The head's seating surface was quite polished from a previous repair (as can be seen from the shiny ring on the copper seal). I used a bit of medium grit emery cloth stuck to a wood dowel to make concentric circular scratches in the bore before reassembly, with the idea that the copper would get a better interface with the scratches as it deformed. I used a similar technique when I replaced my #2 seal. New seal in #4 @ 184,000 miles, Sept 2018; #2 @ 155,000 miles, Feb 2017; Van now has 193,000 miles and is leak free for the moment...)

-dave
 
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Aqua Puttana

Poly - Thread Finder
Thanks for checking with the manufacturer.

...
———————————
Hello,
No we did not do any testing on the BIG-SERT p/n 5218D we only offer the tooling and it has worked for customers that had broken bolts they could not remove.
If you want to buy the original 1610E2 we can sell it to you but there is no warranty on the tooling as people were breaking the tap and driver probably by bottoming out the tooling without correct measurements as you do not want to bottom the tools out. We sold the tooling for many years without any issue but as time went by we heard complaints so we discontinued it. So use at your own risk if you decide to purchase.

P/n 1610E2 price $118.24 Please mention quote 1028 so you can buy it.
——————————
I'm not getting a warm and fuzzy feeling about that. Doesn't that = No data?

They had some complaints. They offer a new solution of a larger sized "local hardware" fastener, but didn't bother to take the time to test it??? How many new style units have been sold? How many hundred thousand miles have their customers put on the product to report back so they do have at least some type of data?

I really do believe that Bosch DID do some testing when they designed the hold down fastener type and torque spec for their fuel injectors. Is Bosch so stupid that it never occurred to them to move up one size on the fastener and walk down to their local hardware for a bigger bolt?

It all seems odd to me. But I'm just some guy on the internet.

Once the repair that requires a different fastener size/type is installed the owner has set their course and they are committed.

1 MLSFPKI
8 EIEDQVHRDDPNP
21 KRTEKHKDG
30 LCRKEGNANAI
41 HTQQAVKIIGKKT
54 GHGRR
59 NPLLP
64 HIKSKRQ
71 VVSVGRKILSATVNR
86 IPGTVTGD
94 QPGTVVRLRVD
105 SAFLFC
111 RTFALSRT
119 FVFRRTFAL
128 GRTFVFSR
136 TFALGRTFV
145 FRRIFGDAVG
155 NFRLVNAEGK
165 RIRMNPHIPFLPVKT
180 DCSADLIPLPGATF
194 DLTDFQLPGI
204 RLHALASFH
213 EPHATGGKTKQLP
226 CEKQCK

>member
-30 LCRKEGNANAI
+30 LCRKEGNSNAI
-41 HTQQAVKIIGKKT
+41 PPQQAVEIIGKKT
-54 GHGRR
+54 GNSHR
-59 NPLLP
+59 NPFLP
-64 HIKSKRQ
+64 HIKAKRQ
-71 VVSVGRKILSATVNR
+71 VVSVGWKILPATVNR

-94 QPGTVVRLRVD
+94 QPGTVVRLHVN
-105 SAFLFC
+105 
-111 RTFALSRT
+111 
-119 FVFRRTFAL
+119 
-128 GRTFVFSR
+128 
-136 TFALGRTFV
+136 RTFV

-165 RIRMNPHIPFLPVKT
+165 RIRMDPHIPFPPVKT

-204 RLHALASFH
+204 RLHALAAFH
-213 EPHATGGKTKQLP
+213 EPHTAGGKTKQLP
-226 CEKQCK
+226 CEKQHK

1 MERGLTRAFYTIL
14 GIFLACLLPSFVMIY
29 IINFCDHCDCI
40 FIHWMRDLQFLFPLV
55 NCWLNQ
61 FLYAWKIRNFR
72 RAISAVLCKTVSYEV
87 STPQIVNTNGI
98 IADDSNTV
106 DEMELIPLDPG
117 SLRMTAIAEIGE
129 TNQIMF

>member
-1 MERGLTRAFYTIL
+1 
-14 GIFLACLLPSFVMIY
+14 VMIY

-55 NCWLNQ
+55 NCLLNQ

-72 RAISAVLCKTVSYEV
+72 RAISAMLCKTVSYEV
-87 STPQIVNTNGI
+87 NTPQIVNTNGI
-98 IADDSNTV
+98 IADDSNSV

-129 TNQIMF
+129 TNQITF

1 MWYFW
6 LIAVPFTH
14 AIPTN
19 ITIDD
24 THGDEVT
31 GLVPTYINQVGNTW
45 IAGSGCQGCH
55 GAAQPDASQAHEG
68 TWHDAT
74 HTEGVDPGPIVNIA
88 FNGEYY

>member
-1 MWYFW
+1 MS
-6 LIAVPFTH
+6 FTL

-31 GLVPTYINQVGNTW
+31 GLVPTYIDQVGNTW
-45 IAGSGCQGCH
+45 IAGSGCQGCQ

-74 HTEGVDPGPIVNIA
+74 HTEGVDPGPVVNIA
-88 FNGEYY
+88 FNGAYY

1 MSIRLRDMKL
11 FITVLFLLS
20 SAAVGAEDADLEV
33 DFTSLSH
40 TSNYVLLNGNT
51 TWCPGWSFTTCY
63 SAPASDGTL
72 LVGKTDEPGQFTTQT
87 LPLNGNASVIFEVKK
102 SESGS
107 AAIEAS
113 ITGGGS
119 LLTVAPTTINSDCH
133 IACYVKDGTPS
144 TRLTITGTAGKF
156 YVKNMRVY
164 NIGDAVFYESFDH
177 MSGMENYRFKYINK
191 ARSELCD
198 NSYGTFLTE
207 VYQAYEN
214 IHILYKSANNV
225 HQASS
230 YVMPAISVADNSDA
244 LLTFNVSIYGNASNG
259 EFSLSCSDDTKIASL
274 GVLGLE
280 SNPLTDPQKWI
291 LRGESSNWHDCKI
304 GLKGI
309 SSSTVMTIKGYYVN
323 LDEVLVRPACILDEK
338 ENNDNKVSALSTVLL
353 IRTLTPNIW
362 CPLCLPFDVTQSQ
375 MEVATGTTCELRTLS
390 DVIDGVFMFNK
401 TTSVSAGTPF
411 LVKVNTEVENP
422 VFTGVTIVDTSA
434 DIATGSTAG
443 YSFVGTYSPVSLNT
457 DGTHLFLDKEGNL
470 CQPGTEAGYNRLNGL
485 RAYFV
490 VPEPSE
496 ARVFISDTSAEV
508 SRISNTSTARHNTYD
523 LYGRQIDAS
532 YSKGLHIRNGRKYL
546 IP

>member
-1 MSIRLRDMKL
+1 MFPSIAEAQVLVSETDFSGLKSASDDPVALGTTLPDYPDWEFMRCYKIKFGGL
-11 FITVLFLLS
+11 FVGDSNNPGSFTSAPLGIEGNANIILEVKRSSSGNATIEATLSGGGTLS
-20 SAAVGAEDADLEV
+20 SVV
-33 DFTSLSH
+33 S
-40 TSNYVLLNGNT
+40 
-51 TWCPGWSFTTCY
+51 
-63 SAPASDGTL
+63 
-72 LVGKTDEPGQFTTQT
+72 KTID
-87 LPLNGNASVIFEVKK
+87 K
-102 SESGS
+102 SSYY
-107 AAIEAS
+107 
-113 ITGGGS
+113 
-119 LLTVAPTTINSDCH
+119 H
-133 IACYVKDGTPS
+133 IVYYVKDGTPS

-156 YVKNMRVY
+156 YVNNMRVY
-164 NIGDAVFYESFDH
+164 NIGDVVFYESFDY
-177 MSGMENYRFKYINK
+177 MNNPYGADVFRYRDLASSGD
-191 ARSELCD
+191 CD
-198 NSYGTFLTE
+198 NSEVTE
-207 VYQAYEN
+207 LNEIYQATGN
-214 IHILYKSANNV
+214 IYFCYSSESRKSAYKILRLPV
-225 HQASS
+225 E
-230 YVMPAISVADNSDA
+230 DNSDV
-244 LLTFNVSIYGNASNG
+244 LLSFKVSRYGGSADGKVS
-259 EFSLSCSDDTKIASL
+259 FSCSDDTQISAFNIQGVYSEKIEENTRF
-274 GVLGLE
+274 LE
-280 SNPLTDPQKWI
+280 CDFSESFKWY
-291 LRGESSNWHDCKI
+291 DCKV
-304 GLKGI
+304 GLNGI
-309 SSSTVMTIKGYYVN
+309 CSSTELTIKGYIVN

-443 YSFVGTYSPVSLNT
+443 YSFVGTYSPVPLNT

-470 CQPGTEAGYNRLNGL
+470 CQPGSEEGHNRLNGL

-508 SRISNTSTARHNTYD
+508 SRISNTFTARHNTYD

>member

*****

Your newly installed untested bigger bolt didn't work as advertised?
A possible rescue.

Guys these are wimpy remedies and once the 6mm x 1mm thread pocket is damaged its a crap shoot trying to find a helicoil and/or or timesert of the length dimension to successfully hold down the bolt and get sufficient bite to extend the bolt into tension/torque yield .

Without the torque to yield condition the injector will work loose and start leaking the combustion gases all over again.
A big time waster.


I used to use an original bolt many moons ago filed with a side flat to clean out the carbon and crud from the threads but I now have taken to using an aircraft standard 8" long thread tap to thoroughly clean and recover the existing threads where possible.

The other big issue is a sheered bolt. It is very diffident to drill out the existing stub in situ without damaging the parent threaded bore!
Get too rambunctious and you run the very real risk of puncturing the cooling jacket.

Now a few years ago I devised a method that which I cobbled up in the shop.
The injector hold down bolt hole is a stepped hole wider at the top until the threaded step is encountered.
Using a 3/8ths drill I punched the hole out including the broken stub portion.
Now conveniently 3/8th is the standard thread tap size for 7/16 UNC which is 7/16 x 14 thread pitch. Once cleaned out it is easy to thread cut the entire hole to this final thread diameter blowing the swarf (chips) out with a shop line.

Now this is where your fab skills come in handy if you have some!
Take a 8.8 grade 7/16 UNC bolt and centre bore it to accept a 6x1 mm thread. I used a lathe but you could do this I suppose in a vice with some tenacity! OMG!
Cut the length to be at least one inch long.